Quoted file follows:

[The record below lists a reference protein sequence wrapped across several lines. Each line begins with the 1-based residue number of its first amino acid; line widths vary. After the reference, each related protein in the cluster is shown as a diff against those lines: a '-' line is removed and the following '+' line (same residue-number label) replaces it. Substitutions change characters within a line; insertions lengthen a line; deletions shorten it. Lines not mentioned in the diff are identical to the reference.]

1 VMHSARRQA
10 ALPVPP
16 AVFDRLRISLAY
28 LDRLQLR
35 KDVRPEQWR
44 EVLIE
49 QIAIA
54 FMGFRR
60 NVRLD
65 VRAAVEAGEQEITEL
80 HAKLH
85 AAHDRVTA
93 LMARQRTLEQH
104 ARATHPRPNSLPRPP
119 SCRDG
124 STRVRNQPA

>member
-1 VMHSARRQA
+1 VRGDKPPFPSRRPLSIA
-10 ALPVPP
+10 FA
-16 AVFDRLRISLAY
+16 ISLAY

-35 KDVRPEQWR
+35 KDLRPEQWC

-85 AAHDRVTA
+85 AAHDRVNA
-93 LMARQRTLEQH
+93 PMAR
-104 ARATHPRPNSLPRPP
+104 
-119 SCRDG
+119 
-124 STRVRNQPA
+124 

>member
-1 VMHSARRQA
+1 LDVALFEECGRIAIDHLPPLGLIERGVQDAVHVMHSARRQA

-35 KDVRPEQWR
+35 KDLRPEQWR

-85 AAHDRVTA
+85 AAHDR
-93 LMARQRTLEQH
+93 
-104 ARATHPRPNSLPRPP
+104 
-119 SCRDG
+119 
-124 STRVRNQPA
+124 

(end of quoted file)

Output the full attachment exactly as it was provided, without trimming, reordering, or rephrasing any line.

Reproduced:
[The record below lists a reference protein sequence wrapped across several lines. Each line begins with the 1-based residue number of its first amino acid; line widths vary. After the reference, each related protein in the cluster is shown as a diff against those lines: a '-' line is removed and the following '+' line (same residue-number label) replaces it. Substitutions change characters within a line; insertions lengthen a line; deletions shorten it. Lines not mentioned in the diff are identical to the reference.]

1 VMHSARRQA
10 ALPVPP
16 AVFDRLRISLAY
28 LDRLQLR
35 KDVRPEQWR
44 EVLIE
49 QIAIA
54 FMGFRR
60 NVRLD
65 VRAAVEAGEQEITEL
80 HAKLH
85 AAHDRVTA
93 LMARQRTLEQH
104 ARATHPRPNSLPRPP
119 SCRDG
124 STRVRNQPA

>member
-1 VMHSARRQA
+1 VRGDKPPFPSRRPLSIA
-10 ALPVPP
+10 FA
-16 AVFDRLRISLAY
+16 ISLAY

-35 KDVRPEQWR
+35 KDLRPEQWC

-85 AAHDRVTA
+85 AAHDRVNA
-93 LMARQRTLEQH
+93 PMAR
-104 ARATHPRPNSLPRPP
+104 
-119 SCRDG
+119 
-124 STRVRNQPA
+124 

>member
-1 VMHSARRQA
+1 LDVALFEECGRIAIDHLPPLGLIERGVQDAVHVMHSARRQA

-35 KDVRPEQWR
+35 KDLRPEQWR

-85 AAHDRVTA
+85 AAHDR
-93 LMARQRTLEQH
+93 
-104 ARATHPRPNSLPRPP
+104 
-119 SCRDG
+119 
-124 STRVRNQPA
+124 